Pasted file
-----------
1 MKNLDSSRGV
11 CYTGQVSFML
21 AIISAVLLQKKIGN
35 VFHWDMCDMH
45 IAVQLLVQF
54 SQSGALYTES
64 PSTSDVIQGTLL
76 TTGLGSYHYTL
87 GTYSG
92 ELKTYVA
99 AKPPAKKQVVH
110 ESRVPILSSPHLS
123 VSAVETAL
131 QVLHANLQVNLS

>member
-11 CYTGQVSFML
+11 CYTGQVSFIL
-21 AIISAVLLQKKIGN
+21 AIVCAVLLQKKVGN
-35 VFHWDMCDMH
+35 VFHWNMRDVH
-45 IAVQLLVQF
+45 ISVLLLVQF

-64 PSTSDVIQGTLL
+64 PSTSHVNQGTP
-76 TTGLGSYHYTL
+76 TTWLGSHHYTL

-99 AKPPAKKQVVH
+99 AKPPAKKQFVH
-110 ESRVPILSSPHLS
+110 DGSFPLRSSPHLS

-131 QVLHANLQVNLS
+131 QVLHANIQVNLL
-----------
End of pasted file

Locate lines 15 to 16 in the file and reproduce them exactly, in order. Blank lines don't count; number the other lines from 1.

>member
-11 CYTGQVSFML